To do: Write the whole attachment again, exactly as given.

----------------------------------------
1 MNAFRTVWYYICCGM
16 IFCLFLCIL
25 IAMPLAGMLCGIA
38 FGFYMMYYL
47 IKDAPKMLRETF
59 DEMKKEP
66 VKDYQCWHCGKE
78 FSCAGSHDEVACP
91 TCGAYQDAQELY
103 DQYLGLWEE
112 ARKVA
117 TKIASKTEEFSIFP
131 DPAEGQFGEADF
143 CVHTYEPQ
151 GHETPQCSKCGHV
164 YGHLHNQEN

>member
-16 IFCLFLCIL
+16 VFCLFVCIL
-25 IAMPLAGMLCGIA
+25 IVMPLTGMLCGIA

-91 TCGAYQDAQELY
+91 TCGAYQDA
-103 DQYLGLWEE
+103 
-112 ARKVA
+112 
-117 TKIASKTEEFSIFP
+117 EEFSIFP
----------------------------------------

1 MNAFRTVWYYICCGM
16 IFCLFLCIL
25 IAMPLAGMLCGIA
38 FGFYMMYYL
47 IKDAPKMLRETF
59 DEMKKEP
66 VKDYQCWHCGKE
78 FSCAGSHDEVACP
91 TCGAYQDAQELY
103 DQYLGLWEE
112 ARKVA
117 TKIASKTEEFSIFP
131 DPAEGQFGEADF
143 CVHTYEPQ
151 GHETPQCSKCGHV
164 YGHLHNQEN

>member
-16 IFCLFLCIL
+16 VFCLFVCIL
-25 IAMPLAGMLCGIA
+25 IVMPLTGMLCGIA

-91 TCGAYQDAQELY
+91 TCGAYQDA
-103 DQYLGLWEE
+103 
-112 ARKVA
+112 
-117 TKIASKTEEFSIFP
+117 EEFSIFP